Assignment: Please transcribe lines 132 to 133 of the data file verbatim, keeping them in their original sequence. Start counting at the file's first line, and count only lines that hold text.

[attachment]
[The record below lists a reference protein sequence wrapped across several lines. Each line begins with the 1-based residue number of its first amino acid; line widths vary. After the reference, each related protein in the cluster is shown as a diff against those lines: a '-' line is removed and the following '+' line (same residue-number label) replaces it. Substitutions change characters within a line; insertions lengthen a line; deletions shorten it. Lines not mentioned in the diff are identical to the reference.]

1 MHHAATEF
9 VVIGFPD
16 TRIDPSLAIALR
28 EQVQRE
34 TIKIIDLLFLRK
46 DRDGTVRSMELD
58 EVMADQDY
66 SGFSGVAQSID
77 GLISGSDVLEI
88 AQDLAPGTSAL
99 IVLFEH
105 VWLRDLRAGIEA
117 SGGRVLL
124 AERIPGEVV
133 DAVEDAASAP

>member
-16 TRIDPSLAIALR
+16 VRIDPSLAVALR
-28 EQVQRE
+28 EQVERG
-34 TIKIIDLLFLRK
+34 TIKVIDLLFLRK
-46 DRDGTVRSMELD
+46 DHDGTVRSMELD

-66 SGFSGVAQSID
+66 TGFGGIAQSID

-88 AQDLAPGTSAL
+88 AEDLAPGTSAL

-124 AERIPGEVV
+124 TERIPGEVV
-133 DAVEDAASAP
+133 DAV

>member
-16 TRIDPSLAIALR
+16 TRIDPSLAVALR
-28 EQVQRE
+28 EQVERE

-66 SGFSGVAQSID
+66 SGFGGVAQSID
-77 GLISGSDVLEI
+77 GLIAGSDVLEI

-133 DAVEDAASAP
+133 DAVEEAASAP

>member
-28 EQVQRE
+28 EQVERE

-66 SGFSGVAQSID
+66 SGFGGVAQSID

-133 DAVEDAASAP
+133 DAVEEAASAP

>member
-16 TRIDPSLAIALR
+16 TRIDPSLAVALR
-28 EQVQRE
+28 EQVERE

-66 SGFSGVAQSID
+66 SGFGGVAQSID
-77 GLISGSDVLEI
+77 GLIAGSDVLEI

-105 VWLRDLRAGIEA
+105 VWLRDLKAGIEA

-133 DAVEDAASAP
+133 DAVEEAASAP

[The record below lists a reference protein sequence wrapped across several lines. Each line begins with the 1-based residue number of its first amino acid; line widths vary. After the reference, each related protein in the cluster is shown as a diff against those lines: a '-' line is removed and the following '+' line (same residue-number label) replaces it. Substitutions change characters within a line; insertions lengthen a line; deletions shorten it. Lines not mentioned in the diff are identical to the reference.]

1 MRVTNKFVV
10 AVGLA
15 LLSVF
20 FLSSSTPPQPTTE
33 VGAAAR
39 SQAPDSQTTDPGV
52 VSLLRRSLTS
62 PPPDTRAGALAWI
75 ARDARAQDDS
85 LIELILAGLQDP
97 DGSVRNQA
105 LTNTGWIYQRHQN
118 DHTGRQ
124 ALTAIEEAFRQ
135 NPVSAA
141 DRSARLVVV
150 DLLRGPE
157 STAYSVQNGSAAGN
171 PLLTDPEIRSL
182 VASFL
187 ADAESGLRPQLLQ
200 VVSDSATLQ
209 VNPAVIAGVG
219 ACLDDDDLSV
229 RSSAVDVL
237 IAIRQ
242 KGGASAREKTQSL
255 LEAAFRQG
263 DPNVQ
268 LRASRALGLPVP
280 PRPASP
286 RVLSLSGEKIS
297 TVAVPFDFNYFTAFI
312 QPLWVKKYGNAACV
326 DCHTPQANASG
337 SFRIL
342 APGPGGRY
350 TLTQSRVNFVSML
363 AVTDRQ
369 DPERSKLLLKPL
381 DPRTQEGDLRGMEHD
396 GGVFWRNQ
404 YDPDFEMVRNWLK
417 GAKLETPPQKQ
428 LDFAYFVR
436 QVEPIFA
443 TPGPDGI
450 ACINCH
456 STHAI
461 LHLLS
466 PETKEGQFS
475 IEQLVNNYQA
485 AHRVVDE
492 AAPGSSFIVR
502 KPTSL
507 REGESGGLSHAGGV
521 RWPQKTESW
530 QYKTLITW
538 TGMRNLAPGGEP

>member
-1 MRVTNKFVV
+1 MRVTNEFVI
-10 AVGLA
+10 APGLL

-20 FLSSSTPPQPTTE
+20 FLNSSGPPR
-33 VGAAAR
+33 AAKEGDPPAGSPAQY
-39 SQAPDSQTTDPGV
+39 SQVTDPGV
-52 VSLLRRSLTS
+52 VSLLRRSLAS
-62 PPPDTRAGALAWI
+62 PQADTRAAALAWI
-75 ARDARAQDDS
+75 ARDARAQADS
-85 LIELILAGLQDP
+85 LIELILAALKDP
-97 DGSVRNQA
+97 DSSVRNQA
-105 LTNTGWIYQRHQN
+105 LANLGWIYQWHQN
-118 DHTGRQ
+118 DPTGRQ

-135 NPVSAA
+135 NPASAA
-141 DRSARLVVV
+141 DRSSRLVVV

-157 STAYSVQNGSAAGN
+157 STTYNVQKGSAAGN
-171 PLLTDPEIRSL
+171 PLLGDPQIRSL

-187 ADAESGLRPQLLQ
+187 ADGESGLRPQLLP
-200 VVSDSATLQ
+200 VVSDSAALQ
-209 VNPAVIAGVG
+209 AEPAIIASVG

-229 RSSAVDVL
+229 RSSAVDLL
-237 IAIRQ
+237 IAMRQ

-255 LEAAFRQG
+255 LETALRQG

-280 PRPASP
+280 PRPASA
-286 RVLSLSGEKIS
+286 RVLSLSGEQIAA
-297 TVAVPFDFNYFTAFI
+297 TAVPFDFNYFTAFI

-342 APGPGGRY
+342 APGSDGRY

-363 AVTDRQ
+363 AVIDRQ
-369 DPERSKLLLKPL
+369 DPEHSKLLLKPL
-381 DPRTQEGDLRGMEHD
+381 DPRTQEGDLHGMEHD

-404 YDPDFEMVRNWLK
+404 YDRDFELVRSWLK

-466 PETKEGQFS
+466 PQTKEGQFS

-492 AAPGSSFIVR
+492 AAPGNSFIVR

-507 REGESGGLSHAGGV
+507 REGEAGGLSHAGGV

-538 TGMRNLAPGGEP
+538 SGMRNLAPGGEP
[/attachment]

-33 VGAAAR
+33 AAKEGDPPAGSPAQY